I'm writing this now as I've been speaking about it for so long, but this time of the year just makes this issue so much more prominent. There is a huge issue with the Stigma and Support of those who suffer from mental illness. I say this as someone who has witnessed and experienced it first hand.
Stigma is old school.
The thinking that mental illness isn't a real disease or condition, or that "seeing a shrink" as someone once said to me - meant that I'm just crazy. The side remarks, and the "jokes" are just not funny anymore, there is only so much I can take, and make fun of.
My thoughts around this are not all-inclusive. I have an amazing husband that does get it. He understands my mood swings, my irrational behaviour, the lack of empathy and is well aware of the rollercoaster that is my life now. But not everyone does. Why? Because it's invisible.
The hardest and most challenging thing I have faced since surviving brain injury is the fact that once you recover, you are seen as "normal" (well aware that "normal" doesn't exist), but the fact is - I am a different person to who I was prior. The sooner people see that, the quicker people might understand.
Don't get me wrong, I've achieved a shit load of wonderful things since 2010. I give thanks that I went through what I did! But it certainly comes with some side effects - the ones people don't see every day. The ones that show who I really am, and what I really endure.
The Hidden Injury
Brain injury is sometimes referred to as the "Hidden Injury" because once you're patched up it looks like you're healed and back to normal. Brain injury takes years to heal and most of the time never repairs back to its original state.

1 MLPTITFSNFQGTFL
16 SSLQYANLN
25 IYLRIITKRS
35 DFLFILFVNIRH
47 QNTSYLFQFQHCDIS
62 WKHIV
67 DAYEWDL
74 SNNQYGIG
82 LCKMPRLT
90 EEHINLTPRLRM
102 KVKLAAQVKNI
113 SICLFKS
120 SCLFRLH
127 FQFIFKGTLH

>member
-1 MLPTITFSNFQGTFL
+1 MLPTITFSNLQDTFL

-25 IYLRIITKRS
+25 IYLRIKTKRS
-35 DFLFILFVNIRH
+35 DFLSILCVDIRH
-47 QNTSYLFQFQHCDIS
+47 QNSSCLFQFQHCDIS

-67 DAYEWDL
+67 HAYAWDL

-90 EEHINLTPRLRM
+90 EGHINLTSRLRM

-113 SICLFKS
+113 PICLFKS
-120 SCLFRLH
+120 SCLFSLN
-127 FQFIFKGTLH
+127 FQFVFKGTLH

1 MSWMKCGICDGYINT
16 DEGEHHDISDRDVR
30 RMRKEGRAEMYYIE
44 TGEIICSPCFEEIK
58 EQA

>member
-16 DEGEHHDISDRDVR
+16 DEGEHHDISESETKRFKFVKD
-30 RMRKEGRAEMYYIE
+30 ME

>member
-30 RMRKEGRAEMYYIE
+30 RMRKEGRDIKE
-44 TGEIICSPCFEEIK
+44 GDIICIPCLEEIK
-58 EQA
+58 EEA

Mental instability doesn't necessarily stem from brain damage, but from the mental adjustment of what a survivor has gone through. Brain injury is a significant trauma, and the more support we have around us to heal the better our mental state will be. But when friends and family don't understand what you're going through - is when mental health can be compromised.
We need more support. Not just medical and service but support from friends and family. I was told once that "Hanging with friends will make you feel better" - to which the thought of that made me want to put a gun to my head.
I don't say these things to draw attention, but if people had more empathy to TRULY understand what goes through someones head - maybe things would be easier for everyone and reduce so much unnecessary conflict. I know this takes an immense amount of awareness and resilience - which is why you see so many relationships break down due to mental ill health.
In my opinion I don't think this area is taken seriously until it's too late, or something drastic has occurred. Maybe if it was called head cancer it would be taken more seriously.
The moment I take myself to a mental rehab hospital or hurt myself seems to be the only time people will take this seriously. What I (and so many others) are going through on the inside IS REAL.
How many times have you heard people say after someone suicides that "I didn't see it coming" or "I wish I could've done something to help" - well you can. Understand and support vs conflict and rationalisation is a giant step forward.